You could get some good Nicholas Cage references in there, couldn't you?

WL: Exactly! But Abby came up with the lipstick on a pig title, and I like that one, too. And as you'll see from the talk itself, I really leaned into some of that fun imagery when I drew the slides.

AB: Between me and you? Like Whitney says, the title came first 😅 But really we wanted to speak on interfaces and my obnoxious overuse of analogies and expressions to try and describe technical concepts then took over for this title!


So why did you want to talk about interfaces?

WL: Platform Engineering is about offering capabilities to internal users. How do you begin to navigate what interface you want to put on a capability? Abby and I wanted to think that through and come up with a framework to answer it. If you get the interface part wrong, it drastically affects a user's daily experience when they're consuming that capability, and therefore it affects the success or failure of your platform. If your interface is cumbersome, no one will use the capabilities that you're offering. Interfaces can be overlooked because the capability itself can be more exciting to talk about. However interfaces are wildly important.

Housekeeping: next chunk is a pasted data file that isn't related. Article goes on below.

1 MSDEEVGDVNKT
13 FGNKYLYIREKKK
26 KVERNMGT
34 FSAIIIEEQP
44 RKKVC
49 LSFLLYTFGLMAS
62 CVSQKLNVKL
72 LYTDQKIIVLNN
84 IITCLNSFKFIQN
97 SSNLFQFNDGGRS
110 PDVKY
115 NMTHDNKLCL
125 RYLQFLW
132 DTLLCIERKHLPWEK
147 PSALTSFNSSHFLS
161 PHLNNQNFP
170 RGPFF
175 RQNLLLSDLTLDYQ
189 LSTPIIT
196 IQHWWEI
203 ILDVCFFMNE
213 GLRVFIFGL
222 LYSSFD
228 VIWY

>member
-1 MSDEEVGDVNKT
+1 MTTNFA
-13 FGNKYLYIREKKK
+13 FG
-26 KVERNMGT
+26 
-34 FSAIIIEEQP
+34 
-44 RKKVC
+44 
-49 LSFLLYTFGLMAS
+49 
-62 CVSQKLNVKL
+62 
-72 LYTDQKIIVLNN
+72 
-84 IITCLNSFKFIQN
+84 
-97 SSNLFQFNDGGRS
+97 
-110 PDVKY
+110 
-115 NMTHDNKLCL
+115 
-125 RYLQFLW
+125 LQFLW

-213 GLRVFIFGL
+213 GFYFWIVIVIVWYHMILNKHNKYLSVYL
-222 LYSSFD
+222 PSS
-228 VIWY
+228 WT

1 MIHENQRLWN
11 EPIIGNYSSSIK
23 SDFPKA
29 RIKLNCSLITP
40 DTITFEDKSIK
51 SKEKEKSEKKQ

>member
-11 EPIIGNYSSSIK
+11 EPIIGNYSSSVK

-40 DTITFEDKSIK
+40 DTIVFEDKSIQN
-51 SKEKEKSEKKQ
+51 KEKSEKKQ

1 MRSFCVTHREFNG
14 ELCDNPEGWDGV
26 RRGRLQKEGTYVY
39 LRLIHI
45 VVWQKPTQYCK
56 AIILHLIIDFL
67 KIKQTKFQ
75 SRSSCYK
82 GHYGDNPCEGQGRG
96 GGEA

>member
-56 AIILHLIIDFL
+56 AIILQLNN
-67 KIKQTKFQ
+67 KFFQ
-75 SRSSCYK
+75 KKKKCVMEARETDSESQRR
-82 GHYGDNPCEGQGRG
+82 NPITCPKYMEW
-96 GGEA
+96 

In your abstract, you mention many types of interfaces. Why do you think there is such a variety in how to interact with platforms?

AB: Because both the humans using the platforms and the jobs they are trying to achieve are all so varied. There are definitely more popular options than others, but sometimes context changes the best way to interface with the platform.


Right. So what do you think should come first? The interface or the platform capability that sits behind it?

WL: I don't see how you would define an interface without a capability. You would have to have the capability first, wouldn't you?